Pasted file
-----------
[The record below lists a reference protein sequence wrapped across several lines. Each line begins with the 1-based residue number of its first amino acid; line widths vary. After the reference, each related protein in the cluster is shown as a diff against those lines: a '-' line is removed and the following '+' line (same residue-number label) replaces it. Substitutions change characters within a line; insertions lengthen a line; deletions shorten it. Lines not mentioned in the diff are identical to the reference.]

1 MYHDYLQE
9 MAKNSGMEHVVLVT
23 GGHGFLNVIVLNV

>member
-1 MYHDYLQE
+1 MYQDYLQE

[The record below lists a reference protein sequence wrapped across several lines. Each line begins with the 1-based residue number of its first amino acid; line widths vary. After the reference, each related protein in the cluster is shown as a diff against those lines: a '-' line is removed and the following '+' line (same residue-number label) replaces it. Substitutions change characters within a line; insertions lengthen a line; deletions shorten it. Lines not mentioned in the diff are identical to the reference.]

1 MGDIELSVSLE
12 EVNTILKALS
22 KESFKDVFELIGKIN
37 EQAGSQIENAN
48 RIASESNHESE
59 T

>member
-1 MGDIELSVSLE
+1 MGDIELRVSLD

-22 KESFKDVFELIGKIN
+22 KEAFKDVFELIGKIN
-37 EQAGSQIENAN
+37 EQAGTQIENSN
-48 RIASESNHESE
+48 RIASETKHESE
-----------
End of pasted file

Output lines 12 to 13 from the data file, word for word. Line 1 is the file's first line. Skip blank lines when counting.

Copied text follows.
37 EQAGSQIENAN
48 RIASESNHESE